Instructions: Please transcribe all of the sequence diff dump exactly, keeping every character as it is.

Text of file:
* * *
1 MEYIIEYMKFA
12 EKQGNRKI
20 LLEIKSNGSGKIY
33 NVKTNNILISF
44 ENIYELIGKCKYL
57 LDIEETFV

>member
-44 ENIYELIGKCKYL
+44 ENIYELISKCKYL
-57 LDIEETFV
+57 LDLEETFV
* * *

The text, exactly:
1 MEYIIEYMKFA
12 EKQGNRKI
20 LLEIKSNGSGKIY
33 NVKTNNILISF
44 ENIYELIGKCKYL
57 LDIEETFV

>member
-44 ENIYELIGKCKYL
+44 ENIYELISKCKYL
-57 LDIEETFV
+57 LDLEETFV